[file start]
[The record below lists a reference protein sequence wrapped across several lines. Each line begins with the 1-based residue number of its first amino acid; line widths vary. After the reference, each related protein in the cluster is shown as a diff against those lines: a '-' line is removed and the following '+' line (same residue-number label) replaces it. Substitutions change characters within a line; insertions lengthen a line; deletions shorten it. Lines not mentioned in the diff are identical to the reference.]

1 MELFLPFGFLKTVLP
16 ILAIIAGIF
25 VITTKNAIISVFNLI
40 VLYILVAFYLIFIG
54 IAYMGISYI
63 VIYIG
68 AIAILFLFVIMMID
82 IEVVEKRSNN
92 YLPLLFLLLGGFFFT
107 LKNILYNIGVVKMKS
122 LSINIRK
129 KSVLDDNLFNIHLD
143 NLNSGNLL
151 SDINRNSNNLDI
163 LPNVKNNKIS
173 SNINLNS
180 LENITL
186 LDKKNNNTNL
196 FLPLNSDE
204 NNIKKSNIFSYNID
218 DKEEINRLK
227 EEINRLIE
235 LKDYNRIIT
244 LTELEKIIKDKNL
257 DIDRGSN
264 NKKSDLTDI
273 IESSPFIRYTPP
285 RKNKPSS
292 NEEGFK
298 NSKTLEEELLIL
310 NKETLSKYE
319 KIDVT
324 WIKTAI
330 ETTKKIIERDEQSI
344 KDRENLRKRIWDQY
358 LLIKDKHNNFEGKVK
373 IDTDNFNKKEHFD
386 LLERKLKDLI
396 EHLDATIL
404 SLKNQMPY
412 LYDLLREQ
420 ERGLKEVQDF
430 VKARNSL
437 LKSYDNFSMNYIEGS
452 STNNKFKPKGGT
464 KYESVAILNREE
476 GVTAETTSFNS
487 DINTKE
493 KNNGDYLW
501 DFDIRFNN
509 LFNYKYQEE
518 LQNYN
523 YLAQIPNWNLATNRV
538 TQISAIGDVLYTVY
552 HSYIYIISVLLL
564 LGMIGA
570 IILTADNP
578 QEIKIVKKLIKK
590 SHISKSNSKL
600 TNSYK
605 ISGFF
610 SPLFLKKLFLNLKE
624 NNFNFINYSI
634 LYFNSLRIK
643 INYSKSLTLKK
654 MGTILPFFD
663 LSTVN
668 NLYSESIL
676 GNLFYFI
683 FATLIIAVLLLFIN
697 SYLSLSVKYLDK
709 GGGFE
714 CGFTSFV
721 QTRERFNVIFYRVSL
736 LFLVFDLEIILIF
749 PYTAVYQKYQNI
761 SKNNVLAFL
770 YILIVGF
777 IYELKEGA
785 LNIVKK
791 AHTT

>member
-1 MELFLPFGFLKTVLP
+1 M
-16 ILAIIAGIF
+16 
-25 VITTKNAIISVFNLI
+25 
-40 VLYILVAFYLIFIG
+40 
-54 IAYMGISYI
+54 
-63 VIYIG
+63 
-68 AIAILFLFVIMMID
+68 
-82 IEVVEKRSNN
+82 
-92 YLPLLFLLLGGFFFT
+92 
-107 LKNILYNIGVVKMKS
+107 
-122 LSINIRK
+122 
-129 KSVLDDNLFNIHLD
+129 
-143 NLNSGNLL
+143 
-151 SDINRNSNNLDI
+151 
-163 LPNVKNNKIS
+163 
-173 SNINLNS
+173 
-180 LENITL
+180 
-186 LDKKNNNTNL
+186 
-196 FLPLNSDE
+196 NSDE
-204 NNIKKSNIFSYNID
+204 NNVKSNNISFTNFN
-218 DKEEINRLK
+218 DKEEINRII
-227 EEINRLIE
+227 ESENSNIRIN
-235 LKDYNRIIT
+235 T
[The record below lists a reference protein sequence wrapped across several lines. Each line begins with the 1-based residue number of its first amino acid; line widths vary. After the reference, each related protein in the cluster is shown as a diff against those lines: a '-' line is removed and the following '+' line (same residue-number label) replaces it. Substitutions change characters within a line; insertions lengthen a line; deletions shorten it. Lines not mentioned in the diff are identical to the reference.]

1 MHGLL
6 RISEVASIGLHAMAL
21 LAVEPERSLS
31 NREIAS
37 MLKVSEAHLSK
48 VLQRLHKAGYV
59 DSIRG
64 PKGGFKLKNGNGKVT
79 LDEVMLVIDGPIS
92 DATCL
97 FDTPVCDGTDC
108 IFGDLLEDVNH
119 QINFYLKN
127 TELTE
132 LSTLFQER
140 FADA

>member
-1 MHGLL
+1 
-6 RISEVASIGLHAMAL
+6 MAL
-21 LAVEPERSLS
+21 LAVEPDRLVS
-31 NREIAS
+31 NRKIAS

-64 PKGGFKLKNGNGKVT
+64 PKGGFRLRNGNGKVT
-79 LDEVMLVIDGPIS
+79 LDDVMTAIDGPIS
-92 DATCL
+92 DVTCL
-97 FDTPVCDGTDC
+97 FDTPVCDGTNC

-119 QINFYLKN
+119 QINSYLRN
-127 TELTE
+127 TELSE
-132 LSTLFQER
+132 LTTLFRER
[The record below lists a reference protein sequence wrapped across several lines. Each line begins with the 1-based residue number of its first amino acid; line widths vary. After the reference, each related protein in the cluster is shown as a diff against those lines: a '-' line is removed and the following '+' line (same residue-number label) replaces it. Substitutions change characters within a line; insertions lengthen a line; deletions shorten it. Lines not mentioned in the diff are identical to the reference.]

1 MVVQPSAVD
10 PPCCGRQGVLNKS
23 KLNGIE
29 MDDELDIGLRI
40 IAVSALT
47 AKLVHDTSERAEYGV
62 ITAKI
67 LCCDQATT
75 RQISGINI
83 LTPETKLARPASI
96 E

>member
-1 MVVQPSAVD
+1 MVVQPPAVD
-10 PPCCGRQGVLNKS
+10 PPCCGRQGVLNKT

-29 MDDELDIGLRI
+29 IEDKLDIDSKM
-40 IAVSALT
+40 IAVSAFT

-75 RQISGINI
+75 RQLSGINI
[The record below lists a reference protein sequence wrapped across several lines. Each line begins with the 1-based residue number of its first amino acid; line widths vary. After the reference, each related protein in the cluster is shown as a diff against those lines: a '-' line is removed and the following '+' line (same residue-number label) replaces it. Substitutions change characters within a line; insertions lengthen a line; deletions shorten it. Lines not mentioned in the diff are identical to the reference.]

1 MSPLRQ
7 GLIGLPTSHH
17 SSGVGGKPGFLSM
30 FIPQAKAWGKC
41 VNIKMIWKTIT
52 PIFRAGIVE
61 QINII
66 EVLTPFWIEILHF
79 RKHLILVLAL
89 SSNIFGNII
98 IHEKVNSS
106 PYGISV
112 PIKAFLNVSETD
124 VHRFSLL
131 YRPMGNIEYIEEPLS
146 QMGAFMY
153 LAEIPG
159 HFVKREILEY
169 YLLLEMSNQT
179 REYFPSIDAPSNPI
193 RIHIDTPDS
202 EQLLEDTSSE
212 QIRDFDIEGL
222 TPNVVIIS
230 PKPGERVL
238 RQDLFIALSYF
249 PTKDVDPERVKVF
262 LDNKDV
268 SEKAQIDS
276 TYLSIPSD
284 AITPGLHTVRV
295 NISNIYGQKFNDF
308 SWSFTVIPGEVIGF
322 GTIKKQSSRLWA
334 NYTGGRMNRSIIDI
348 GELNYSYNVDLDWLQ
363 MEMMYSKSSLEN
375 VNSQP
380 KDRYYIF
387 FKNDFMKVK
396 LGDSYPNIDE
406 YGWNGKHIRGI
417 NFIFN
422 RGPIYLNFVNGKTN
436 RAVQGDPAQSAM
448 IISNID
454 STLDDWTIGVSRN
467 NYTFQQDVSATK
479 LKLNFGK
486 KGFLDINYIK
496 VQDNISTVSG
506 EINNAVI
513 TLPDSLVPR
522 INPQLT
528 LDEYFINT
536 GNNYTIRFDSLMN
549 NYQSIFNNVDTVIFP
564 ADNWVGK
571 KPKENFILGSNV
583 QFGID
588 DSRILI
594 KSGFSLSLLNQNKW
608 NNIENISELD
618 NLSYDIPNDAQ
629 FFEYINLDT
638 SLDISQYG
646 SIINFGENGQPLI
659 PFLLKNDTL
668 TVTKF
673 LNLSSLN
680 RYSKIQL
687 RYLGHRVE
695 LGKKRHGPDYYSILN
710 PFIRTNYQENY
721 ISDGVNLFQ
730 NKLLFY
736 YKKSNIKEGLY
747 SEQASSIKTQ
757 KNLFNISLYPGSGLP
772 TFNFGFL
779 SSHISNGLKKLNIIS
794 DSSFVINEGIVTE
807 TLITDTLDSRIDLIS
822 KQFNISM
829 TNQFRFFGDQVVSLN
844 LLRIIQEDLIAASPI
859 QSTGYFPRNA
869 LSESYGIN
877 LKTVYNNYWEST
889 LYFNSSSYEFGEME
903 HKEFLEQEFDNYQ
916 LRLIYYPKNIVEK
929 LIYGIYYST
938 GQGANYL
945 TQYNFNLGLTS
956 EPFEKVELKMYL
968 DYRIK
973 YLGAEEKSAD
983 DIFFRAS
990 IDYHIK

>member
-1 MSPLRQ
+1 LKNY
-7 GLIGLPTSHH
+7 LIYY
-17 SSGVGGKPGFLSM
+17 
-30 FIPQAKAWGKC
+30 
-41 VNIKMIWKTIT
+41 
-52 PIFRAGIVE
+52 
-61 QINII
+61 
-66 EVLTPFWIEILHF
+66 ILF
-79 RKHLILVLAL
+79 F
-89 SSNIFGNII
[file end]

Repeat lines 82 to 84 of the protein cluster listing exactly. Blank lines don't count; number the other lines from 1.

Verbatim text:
791 AHTT

>member
-1 MELFLPFGFLKTVLP